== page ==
In my Archipelago drift in the center of Oakland with the three members of Demilit (Bryan Finoki, Nick Sowers, and Javier Arbona), we insisted on this particular axis of segregation (880 and 980 Freeways), reinforced by a thick layer of administrative and police buildings — including the Oakland Police Headquarters recently shut down by the Black Lives Matter movement. In the conversation (around the 51st minute), Bryan explains how West Oakland was the birthplace of the Black Panther Party in 1966. By then the South freeway (880) that cut the center of Oakland from the port already existed and was already segregating the working class from the business/administrative one (see aerial photograph from 1958). The second freeway (980) represented in the photomontage above, was built in the 1970s and achieved to segregate working class and African American population from the center (see aerial photograph from 1980).
North American cities are however not the only examples of such segregative urban canyons; a European city like Paris has replaced its 19th-century military fortifications by a ring highway that operates almost as effectively to prevent the access to the city as the former walls used to (see past article with illustrative photographs). The French capital, an extremely concentric city — in an already centralized country — finds through the “boulevard périphérique” (the ring), an ideal means to filter its internal population (although Paris is a metropolis, the limits of its actual municipality fit almost exactly with the périphérique). The intentionality is blatant this case since the périphérique is mostly underground on the West limit of the city, adjacent to high social class suburbs. On the contrary, the South, East and North of the city, outside of which the quasi-totality of the Parisian working class and migrant populations live, are not only bordered by the highway/wall but the latter is also thicken by an additional layer of structures that operate only during the hours of the day (mostly offices and sport equipment). Through its urban highway (its canyon), Paris is thus a gigantic gated community able to filter its diurnal, and more importantly, nocturnal population.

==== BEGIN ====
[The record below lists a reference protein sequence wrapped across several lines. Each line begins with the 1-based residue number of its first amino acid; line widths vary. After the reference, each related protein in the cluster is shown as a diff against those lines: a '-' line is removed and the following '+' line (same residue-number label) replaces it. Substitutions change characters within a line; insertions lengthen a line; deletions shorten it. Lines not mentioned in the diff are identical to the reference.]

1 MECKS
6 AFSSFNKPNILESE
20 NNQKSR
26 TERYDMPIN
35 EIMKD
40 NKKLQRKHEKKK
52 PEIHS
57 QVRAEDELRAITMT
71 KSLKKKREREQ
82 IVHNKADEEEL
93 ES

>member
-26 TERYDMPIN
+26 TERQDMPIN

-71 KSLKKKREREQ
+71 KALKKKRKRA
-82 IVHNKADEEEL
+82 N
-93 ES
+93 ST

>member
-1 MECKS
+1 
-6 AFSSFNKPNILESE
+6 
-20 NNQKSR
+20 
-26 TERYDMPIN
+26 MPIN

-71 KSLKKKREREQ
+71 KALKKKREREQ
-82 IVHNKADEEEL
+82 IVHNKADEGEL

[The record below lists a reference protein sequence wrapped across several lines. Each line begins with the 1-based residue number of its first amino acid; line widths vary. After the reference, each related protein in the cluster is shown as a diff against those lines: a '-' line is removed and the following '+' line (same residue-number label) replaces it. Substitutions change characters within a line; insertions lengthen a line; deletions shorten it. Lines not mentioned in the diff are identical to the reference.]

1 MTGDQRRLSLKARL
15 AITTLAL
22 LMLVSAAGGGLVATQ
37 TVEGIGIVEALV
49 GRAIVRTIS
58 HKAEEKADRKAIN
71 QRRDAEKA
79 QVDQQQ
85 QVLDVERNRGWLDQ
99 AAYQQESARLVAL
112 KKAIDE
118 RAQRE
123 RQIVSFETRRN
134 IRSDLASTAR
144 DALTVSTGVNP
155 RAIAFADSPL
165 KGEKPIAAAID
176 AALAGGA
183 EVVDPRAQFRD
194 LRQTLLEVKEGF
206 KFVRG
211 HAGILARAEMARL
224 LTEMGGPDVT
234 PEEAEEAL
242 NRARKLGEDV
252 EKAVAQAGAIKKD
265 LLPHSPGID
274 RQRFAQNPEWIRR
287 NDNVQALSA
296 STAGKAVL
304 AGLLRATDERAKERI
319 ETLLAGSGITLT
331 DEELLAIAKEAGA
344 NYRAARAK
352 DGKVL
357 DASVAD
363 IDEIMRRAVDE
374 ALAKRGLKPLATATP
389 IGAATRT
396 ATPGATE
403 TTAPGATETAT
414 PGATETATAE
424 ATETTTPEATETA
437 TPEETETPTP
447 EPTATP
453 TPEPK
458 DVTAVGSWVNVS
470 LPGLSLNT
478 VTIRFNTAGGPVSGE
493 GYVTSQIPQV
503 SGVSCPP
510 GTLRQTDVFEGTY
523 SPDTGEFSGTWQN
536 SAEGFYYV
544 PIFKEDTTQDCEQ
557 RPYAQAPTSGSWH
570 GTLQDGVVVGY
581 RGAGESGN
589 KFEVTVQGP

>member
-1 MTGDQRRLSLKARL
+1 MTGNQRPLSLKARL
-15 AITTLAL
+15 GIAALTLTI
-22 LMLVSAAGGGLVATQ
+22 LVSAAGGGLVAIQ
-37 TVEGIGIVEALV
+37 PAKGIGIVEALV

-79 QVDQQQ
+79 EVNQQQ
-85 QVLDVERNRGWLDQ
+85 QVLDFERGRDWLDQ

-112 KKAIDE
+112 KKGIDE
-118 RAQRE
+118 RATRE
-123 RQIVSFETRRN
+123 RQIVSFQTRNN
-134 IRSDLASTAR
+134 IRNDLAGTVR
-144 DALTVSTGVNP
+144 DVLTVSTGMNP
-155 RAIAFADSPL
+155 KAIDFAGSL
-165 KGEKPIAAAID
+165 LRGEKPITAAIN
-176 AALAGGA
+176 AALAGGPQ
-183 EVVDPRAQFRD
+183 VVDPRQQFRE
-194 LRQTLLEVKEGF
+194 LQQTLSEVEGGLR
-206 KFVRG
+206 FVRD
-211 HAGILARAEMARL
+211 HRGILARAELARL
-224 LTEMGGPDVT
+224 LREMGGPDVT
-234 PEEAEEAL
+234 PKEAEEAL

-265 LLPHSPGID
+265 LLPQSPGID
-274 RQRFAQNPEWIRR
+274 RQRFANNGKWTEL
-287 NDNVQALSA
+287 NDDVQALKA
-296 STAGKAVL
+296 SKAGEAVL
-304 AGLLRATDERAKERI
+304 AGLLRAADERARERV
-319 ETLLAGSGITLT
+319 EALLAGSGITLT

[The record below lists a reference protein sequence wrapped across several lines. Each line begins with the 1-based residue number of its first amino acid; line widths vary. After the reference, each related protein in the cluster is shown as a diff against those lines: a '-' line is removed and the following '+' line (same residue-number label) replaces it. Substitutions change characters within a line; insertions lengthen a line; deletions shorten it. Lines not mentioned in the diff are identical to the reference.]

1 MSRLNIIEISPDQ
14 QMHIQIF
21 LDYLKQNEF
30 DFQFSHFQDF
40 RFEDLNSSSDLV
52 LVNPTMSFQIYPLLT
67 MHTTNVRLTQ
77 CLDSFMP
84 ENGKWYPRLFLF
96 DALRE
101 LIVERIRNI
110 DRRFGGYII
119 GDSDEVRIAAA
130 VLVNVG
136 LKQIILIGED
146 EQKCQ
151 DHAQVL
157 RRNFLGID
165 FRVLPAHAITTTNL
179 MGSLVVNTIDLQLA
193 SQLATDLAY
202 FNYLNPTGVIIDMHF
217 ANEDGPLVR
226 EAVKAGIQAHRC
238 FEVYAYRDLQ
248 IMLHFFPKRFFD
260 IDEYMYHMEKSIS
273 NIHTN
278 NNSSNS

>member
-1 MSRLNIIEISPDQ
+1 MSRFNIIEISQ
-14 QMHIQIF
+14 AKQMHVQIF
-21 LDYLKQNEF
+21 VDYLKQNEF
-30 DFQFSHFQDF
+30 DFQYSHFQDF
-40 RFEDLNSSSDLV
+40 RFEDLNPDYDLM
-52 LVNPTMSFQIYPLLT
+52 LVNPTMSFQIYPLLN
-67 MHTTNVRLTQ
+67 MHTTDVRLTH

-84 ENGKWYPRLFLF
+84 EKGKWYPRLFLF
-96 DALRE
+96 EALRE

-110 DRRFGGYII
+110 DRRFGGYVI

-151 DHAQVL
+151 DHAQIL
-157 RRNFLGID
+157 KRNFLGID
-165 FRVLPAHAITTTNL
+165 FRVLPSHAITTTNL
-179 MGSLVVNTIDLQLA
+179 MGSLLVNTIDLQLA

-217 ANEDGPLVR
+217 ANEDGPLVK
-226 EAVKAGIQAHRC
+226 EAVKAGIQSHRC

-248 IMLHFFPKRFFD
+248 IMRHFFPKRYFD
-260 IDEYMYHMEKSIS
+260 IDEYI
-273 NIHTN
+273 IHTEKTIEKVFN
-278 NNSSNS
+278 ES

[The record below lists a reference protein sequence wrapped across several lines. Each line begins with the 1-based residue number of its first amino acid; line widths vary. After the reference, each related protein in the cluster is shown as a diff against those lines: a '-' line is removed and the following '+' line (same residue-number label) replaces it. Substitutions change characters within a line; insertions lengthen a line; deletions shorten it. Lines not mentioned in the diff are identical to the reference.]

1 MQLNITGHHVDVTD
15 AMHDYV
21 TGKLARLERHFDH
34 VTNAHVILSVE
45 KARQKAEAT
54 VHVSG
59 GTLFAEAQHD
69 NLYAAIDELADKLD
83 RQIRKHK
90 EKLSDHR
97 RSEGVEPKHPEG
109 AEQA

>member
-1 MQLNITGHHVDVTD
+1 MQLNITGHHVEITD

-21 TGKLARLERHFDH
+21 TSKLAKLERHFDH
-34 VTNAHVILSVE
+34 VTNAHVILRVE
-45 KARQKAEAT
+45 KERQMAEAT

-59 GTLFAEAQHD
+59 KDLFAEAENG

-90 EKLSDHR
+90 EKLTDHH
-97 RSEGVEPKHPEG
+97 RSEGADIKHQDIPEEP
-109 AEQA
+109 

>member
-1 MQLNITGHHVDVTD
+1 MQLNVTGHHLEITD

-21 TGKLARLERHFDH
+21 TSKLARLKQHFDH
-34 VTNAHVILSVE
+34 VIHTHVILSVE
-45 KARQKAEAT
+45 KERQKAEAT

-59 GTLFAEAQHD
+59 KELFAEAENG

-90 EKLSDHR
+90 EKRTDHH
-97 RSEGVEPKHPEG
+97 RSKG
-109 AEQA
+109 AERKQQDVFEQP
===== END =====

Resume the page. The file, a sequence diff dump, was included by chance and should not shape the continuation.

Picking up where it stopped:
Highways have therefore this double contradictory role of maximizing the movement of a selected population — one that owns a vehicle — while simultaneously constituting a significant obstacle to all movement perpendicular to its own, thus acting as a form of wall/fault. Besides the arguments given above of deprivation of the “right to the city,” i.e. the filtering of who gets access to the economic/cultural/social resources of the city (like in the case of Oakland and Paris), we may simply argue that digging a fault in the middle of a city (like the one shown in the graphic novel Asterix) fundamentally separates two of its populations/resources from each other. The following (relatively random) photographs thus aim at illustrating how these highways falsely materialize the end of a city, when the latter actually continues a few dozens of yards behind (see the article cited above for the Parisian case):